Thursday, February 22, 2024  |



Rios wanted Gamboa but he’ll settle for Abril on April 14

Fighters Network

Brandon Rios admits it is bit of a letdown to be facing Richard Abril on April 14 instead of his original opponent, Yuriorkis Gamboa.

However, the undefeated featherweight standout withdrew from what was to be an HBO Championship Boxing main event, leaving Rios with an unknown substitute and forcing promoter Top Rank to turn the card into a split-site pay-per-view show co-headlined by Rios-Abril from the Mandalay Bay in Las Vegas and Juan Manuel Marquez-Sergey Fedchenko from Arena Mexico in Mexico City.

Still, Rios wants his fans to know that he’ll be worth watching even though he’s no longer part of a high-profile fight. Rios’ matchup with Abril isn’t anywhere near as anticipated as the Gamboa showdown was, but that doesn’t mean the unbeaten lightweight slugger isn’t anticipating his return to the ring.

“I’m always excited to fight,” Rios told during a recent media workout at Fortune Gym in Hollywood, Calif. “I love my job. I doesn’t matter who I fight. I’m always going to be the same Brandon, that same guy who puts on exciting fights.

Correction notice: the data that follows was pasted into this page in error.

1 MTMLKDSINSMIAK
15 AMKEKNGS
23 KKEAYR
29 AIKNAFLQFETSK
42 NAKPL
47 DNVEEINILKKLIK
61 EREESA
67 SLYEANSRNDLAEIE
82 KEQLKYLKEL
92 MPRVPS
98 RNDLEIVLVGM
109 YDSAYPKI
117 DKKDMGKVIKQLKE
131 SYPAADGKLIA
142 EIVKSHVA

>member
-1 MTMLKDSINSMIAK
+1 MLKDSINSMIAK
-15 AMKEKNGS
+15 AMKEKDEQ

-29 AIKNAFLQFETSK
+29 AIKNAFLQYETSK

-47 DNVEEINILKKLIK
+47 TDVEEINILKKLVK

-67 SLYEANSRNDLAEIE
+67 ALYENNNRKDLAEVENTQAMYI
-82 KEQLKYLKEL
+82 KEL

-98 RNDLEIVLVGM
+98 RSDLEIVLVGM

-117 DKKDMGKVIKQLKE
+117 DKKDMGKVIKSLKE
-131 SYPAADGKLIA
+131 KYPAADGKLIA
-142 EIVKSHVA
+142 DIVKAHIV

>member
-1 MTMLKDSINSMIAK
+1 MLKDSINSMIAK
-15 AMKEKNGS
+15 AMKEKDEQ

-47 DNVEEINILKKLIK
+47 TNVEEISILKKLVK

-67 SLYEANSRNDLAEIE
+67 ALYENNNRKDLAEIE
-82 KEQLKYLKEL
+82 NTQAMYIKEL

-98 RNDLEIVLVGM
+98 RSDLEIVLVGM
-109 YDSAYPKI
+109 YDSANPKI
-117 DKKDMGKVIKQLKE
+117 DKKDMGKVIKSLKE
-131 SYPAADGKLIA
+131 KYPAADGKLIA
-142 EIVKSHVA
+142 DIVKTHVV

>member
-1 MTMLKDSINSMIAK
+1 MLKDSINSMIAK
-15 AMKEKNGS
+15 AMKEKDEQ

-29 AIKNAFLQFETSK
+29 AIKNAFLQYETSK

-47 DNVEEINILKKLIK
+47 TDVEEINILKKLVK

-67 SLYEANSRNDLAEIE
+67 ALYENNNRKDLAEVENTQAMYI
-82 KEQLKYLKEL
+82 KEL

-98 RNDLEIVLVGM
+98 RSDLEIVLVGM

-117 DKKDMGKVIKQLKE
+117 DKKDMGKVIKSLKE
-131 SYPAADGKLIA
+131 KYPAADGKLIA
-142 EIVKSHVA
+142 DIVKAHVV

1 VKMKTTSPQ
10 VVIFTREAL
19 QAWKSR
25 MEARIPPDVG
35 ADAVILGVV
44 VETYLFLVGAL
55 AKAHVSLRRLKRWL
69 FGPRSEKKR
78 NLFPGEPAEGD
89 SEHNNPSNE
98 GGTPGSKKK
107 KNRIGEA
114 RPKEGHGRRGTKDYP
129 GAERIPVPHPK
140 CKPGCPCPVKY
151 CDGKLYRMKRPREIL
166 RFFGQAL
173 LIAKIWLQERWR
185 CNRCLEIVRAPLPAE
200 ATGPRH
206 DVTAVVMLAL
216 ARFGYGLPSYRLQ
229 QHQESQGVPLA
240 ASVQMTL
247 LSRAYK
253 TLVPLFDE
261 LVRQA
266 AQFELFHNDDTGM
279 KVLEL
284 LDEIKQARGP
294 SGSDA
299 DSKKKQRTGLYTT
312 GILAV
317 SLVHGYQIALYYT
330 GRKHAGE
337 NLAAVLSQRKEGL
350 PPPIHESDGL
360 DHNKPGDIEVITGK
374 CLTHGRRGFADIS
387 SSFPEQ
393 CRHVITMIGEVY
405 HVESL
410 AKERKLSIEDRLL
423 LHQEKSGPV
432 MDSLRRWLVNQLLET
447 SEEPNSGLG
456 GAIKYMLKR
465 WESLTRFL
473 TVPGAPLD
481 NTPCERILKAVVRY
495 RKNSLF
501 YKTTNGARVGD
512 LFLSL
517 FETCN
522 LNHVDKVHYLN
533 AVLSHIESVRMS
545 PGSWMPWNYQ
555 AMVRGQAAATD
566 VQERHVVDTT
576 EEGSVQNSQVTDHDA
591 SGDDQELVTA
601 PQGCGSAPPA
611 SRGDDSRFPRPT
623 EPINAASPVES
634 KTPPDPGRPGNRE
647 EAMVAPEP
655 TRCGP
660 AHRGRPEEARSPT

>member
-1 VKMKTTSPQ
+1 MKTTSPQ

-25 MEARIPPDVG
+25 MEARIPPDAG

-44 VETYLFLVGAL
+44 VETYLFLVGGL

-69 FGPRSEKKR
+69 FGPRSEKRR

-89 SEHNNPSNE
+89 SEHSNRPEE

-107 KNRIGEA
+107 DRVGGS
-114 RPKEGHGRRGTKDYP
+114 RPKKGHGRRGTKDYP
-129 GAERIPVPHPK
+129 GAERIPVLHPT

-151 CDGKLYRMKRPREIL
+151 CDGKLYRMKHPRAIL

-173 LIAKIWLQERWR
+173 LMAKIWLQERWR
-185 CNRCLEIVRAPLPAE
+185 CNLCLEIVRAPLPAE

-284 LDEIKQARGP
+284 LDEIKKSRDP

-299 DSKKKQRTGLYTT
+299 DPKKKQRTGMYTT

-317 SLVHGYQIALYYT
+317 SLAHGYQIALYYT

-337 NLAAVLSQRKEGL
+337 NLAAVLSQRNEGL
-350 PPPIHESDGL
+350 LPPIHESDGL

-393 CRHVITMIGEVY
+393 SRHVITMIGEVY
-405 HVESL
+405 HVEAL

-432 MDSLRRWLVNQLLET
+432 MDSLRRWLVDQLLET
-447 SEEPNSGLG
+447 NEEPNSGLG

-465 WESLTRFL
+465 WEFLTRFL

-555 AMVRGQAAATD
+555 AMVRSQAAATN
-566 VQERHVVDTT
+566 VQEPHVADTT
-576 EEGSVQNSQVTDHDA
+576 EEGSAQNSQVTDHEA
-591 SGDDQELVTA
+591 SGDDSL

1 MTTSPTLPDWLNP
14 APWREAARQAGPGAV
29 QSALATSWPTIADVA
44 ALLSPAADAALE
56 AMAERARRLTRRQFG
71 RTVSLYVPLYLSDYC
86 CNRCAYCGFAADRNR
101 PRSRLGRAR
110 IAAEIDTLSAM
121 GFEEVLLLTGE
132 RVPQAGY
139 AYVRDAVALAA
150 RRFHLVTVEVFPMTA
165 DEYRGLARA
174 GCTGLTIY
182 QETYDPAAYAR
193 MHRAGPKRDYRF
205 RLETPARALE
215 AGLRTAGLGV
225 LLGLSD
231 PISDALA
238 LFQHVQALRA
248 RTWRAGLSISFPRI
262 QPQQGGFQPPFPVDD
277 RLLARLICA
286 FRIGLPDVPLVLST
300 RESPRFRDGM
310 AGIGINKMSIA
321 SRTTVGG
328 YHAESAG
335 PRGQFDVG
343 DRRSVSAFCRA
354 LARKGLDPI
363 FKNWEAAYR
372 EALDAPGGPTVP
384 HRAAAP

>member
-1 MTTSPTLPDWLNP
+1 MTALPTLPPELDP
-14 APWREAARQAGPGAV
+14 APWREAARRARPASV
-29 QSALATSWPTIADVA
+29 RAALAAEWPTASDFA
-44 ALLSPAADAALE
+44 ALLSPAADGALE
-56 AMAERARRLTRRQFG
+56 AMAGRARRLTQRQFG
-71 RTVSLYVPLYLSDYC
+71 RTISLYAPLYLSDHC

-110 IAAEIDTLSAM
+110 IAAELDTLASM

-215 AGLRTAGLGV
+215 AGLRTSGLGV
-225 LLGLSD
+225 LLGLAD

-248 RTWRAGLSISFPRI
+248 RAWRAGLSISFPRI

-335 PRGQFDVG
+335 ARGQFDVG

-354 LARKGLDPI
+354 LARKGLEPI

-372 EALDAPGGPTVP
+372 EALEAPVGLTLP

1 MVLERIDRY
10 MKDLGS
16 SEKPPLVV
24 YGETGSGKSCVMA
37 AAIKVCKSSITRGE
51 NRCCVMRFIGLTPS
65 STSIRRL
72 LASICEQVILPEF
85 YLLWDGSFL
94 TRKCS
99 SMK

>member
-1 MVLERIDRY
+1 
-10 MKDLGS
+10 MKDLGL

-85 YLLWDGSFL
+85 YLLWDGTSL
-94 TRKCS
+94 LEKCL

“So it’s still going to be a fun fight for the fans. I’m just a little pissed off that it won’t be Gamboa who I beat on. I was motivated to shut his mouth, but I guess he got cold feet.”

Enter Abril (17-2-1, 8 KOs), a 29-year-old Miami-based Cuban who has won five consecutive bouts since dropping a 10-round split decision to then-unbeaten prospect Henry Lundy in January of 2010. The nearly 6-foot boxer’s is coming off an impressive unanimous decision over former WBA lightweight titleholder Miguel Acosta last October. Acosta, who gave Rios fits in the early going of their entertaining title bout last February before being overwhelmed in the late rounds, was dropped three times by Abril, who was awarded the WBA’s “interim” title for his effort.

Rios, who made one defense of the WBA title he won from Acosta (a third-round KO of Urbano Antillon) before losing the belt on the scales prior to stopping John Murray in 11 rounds last November, says he was unaware of Abril until the Cuban confronted him at the Miami press conference that was supposed to announce the Gamboa fight.

“Gamboa didn’t show up in Miami, but this guy Abril did,” said Rios (29-0-1, 22 knockouts). “To be honest, I didn’t know who he was. I didn’t even know he was a fighter. He was all dressed up in a suit and getting in my face. I thought he was a Gamboa fan, but then he challenged me. I said ‘Who the f__k are you?’